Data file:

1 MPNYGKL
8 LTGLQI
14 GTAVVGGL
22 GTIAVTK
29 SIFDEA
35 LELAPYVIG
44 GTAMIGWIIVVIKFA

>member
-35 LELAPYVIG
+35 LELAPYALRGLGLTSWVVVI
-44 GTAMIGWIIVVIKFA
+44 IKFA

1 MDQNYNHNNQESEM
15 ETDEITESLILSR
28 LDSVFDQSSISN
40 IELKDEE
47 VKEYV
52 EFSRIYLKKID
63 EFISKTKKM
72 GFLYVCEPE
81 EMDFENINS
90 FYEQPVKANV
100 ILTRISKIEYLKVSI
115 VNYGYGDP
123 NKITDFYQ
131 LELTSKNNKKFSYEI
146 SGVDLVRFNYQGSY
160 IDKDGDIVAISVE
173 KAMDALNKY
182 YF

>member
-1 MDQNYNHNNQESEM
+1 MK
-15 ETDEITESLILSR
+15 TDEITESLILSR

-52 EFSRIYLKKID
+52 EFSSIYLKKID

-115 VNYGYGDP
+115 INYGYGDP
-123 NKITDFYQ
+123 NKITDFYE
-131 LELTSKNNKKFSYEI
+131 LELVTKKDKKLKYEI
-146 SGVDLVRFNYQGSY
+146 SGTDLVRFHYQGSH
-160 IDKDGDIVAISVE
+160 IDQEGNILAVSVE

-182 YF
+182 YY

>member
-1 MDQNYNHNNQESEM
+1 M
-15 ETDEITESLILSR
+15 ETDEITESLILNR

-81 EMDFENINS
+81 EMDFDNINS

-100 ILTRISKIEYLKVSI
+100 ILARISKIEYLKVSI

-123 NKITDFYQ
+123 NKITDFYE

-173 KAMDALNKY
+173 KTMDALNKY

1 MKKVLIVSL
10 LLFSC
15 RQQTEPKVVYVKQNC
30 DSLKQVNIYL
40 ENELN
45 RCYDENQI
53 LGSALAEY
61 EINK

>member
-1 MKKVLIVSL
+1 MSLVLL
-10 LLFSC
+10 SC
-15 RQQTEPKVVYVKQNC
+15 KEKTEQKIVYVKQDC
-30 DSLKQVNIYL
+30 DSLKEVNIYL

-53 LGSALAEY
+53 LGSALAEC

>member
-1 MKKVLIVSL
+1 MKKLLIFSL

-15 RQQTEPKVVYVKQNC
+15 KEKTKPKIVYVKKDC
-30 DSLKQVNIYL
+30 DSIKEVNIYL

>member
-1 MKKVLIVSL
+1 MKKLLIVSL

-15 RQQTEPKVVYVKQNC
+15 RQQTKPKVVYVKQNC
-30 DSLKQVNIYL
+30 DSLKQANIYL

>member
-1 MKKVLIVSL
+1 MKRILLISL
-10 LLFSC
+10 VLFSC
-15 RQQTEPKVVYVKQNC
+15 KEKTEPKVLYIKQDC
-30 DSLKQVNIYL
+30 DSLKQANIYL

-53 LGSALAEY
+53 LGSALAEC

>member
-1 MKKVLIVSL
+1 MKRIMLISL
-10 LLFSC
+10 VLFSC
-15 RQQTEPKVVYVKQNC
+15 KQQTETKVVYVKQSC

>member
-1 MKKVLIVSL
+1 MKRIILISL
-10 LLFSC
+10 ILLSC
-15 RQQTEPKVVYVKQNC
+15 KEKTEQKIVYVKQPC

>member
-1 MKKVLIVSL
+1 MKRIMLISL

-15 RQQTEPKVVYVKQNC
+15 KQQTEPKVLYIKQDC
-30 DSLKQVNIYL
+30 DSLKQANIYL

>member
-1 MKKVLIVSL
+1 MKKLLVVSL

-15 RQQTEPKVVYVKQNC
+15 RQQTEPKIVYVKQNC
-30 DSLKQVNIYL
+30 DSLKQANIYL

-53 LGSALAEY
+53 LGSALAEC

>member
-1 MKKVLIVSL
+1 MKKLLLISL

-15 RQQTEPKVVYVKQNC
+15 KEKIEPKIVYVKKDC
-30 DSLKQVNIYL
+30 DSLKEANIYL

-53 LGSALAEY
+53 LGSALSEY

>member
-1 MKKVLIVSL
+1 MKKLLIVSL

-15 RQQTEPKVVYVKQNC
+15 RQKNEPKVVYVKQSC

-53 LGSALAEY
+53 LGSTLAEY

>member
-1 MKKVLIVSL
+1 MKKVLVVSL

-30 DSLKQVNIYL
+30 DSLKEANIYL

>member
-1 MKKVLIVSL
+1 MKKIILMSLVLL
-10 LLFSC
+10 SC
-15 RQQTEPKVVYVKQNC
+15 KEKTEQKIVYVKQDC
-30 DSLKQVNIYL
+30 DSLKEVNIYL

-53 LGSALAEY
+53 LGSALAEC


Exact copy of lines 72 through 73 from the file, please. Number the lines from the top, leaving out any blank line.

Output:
-1 MKKVLIVSL
+1 MSLVLL